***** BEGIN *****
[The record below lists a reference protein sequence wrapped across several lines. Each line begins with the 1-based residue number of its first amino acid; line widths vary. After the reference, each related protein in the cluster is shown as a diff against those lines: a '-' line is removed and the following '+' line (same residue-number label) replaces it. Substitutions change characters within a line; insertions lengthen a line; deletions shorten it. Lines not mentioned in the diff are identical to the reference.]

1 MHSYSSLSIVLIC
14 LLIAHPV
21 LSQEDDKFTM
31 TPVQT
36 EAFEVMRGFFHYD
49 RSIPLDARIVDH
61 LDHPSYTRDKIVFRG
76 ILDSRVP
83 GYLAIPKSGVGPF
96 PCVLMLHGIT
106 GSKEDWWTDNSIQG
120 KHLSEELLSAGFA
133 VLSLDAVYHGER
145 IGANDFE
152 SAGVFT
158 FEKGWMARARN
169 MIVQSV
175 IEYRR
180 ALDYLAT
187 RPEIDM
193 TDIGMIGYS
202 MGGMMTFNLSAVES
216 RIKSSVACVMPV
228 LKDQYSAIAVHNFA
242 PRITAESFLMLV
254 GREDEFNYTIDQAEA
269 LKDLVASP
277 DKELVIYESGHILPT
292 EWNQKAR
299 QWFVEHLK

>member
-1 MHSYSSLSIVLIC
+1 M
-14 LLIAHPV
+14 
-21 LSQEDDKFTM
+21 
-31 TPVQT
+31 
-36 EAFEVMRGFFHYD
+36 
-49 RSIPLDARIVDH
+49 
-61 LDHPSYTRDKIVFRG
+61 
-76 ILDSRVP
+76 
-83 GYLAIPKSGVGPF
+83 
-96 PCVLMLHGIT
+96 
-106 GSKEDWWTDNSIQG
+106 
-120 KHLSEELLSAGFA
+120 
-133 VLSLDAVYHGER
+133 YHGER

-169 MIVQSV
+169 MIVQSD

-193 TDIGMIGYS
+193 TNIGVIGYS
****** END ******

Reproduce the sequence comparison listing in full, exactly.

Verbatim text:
[The record below lists a reference protein sequence wrapped across several lines. Each line begins with the 1-based residue number of its first amino acid; line widths vary. After the reference, each related protein in the cluster is shown as a diff against those lines: a '-' line is removed and the following '+' line (same residue-number label) replaces it. Substitutions change characters within a line; insertions lengthen a line; deletions shorten it. Lines not mentioned in the diff are identical to the reference.]

1 MHSYSSLSIVLIC
14 LLIAHPV
21 LSQEDDKFTM
31 TPVQT
36 EAFEVMRGFFHYD
49 RSIPLDARIVDH
61 LDHPSYTRDKIVFRG
76 ILDSRVP
83 GYLAIPKSGVGPF
96 PCVLMLHGIT
106 GSKEDWWTDNSIQG
120 KHLSEELLSAGFA
133 VLSLDAVYHGER
145 IGANDFE
152 SAGVFT
158 FEKGWMARARN
169 MIVQSV
175 IEYRR
180 ALDYLAT
187 RPEIDM
193 TDIGMIGYS
202 MGGMMTFNLSAVES
216 RIKSSVACVMPV
228 LKDQYSAIAVHNFA
242 PRITAESFLMLV
254 GREDEFNYTIDQAEA
269 LKDLVASP
277 DKELVIYESGHILPT
292 EWNQKAR
299 QWFVEHLK

>member
-1 MHSYSSLSIVLIC
+1 M
-14 LLIAHPV
+14 
-21 LSQEDDKFTM
+21 
-31 TPVQT
+31 
-36 EAFEVMRGFFHYD
+36 
-49 RSIPLDARIVDH
+49 
-61 LDHPSYTRDKIVFRG
+61 
-76 ILDSRVP
+76 
-83 GYLAIPKSGVGPF
+83 
-96 PCVLMLHGIT
+96 
-106 GSKEDWWTDNSIQG
+106 
-120 KHLSEELLSAGFA
+120 
-133 VLSLDAVYHGER
+133 YHGER

-169 MIVQSV
+169 MIVQSD

-193 TDIGMIGYS
+193 TNIGVIGYS